"My meeting today with Foreign Minster Paek constitutes a substantively modest but symbolically historic step away from the sterility and hostility of the past," she said of the highest U.S.-North Korean talks since the 1950-53 Korean War.
"I am also somewhat more hopeful than before about the prospects for long-term stability on the Korean peninsula and throughout the region," Albright said.
North Korea issued a statement saying both sides had "serious deliberations on the ways to normalize and expand" relations and agreed that recent developments had led to a "positive atmosphere."
But there are still roadblocks to better U.S.-North Korean relations. Albright said she learned little from Paek about the communist country's reported intentions to curb its missile program, a major topic at an Asian security forum this week.
Paek would not discuss a North Korea offer, made to Russia, involving shifting North Korea's missile program into peaceful efforts to launch satellites into space.
U.S. officials have suggested that North Korea could launch satellites from neutral nations, but should not be allowed technology for use on its own soil that that might end up in improved missiles.
A 1998 North Korean missile shot over Japan woke up the world to that country's growing weapons prowess and is helping motivate U.S. desires to improve relations with the communist country. U.S. officials predict that North Korean missiles will be able to hit U.S. territory by 2005.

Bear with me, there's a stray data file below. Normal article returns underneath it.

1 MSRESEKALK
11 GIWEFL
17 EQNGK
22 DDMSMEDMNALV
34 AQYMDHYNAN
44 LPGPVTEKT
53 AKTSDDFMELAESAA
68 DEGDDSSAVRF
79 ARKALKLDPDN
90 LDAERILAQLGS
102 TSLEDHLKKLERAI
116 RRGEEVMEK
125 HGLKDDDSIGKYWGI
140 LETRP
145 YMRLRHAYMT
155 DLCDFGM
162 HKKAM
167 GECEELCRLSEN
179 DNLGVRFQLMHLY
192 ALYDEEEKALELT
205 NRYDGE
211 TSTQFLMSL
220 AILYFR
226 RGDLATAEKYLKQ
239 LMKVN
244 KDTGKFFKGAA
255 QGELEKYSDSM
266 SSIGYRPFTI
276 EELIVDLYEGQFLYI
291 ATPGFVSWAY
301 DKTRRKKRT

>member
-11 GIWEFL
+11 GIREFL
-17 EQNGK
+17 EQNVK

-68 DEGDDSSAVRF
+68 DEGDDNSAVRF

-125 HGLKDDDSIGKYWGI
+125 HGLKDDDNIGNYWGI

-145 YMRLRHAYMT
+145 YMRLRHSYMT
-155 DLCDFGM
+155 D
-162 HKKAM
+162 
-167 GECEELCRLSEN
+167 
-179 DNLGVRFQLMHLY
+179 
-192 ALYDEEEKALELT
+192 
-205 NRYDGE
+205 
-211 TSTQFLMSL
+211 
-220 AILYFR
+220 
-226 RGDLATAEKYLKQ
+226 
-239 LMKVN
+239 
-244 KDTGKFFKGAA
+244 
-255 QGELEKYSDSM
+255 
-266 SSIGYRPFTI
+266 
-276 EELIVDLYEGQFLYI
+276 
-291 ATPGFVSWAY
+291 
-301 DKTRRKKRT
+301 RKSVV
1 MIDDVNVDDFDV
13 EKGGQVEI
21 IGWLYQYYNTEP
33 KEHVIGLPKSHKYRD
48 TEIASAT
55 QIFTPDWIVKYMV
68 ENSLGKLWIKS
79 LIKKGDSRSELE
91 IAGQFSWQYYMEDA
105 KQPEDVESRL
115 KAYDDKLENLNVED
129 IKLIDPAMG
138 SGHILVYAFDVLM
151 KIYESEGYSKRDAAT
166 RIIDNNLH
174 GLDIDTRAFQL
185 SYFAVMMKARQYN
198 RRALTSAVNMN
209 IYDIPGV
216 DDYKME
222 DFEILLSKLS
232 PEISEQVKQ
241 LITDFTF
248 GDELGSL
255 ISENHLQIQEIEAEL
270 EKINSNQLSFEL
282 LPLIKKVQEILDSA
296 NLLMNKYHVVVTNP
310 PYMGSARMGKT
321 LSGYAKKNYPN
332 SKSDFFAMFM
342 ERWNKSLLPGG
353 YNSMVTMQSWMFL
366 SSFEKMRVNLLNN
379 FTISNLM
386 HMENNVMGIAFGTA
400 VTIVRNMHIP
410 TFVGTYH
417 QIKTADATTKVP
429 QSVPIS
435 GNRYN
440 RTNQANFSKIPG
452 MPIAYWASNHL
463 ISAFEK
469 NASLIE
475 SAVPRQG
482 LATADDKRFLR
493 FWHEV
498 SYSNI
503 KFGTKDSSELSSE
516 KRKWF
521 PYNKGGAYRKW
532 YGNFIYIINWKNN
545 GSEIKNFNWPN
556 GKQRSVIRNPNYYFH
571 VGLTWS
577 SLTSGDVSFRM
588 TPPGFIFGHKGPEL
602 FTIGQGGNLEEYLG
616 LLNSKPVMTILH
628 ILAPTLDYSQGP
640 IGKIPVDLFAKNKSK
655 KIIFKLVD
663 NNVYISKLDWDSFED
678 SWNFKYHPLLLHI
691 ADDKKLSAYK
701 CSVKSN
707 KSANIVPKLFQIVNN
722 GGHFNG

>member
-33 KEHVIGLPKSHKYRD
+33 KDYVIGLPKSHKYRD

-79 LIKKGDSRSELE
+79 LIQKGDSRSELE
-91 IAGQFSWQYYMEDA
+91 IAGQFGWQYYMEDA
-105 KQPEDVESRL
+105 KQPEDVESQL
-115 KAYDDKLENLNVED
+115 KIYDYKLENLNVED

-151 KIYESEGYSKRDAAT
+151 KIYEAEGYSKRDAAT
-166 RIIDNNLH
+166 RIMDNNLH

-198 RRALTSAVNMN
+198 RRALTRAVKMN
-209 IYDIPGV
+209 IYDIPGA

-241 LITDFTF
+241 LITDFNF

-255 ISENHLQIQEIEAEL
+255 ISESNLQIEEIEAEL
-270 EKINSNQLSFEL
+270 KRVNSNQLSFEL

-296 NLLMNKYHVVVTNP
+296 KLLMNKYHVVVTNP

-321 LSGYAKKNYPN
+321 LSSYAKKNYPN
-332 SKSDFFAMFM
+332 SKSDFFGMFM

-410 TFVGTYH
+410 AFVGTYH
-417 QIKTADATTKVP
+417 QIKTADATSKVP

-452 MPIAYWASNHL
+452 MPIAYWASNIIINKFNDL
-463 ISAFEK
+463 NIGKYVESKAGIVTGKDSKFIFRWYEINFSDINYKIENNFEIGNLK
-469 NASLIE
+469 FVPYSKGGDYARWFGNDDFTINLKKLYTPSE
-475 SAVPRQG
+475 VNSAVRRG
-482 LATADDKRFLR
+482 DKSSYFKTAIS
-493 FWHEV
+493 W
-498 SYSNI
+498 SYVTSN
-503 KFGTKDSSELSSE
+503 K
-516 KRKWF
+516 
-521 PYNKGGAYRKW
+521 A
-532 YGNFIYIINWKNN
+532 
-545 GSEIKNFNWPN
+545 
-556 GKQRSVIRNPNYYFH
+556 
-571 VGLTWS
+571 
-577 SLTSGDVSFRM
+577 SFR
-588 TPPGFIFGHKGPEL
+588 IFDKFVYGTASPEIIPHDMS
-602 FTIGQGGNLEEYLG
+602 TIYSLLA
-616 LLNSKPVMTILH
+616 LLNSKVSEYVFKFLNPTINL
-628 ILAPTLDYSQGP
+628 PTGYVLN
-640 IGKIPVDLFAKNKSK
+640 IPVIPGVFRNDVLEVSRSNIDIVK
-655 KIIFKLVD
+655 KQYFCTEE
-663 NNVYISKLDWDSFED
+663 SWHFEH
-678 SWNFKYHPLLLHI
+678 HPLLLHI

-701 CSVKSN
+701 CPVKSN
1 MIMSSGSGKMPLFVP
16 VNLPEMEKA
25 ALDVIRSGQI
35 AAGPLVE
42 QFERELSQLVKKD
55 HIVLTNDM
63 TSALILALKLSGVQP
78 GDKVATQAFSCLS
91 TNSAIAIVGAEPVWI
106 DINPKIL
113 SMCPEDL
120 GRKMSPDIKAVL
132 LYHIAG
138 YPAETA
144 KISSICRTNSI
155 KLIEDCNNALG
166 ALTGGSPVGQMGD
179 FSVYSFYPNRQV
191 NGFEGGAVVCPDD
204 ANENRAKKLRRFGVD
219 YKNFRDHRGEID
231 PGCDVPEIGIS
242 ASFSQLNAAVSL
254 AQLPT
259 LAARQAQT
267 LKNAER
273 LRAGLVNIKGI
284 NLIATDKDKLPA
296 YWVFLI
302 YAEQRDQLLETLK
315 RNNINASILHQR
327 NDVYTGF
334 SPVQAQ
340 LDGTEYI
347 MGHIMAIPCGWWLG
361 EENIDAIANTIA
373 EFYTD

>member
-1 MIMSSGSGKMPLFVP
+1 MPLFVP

Albright said she had been "direct in stating American concerns" about issues including North Korea's missile threat and nuclear arms-related activities but gave no details of Paek's replies.
Still, the discussions, which Albright called "a get-acquainted meeting," were full of diplomatic signals, friendly overtures and other hopeful signs that U.S.-North Korea relations would improve.
They began with a 10-minute session posing for the world's media, and lasted 70 minutes - twice as long as scheduled. Albright smiled and shook hands with Paek three times for the benefit of television cameras. She wore a canary-yellow suit just like one she donned at talks in South Korea recently in a visible endorsement of Seoul's "sunshine policy" of broader contacts with the North.
"I must say the foreign minister was very nice," Albright said.
"He said he had passed me last year at the general assembly. We had not spoken to each other. He did tell me, however, that I looked younger this year," she said.
North Korea's new diplomatic friendliness is seen as motivated by the need for help reviving its nearly dead communist economy.
Paek said his country had agreed to normalize relations with New Zealand Friday.
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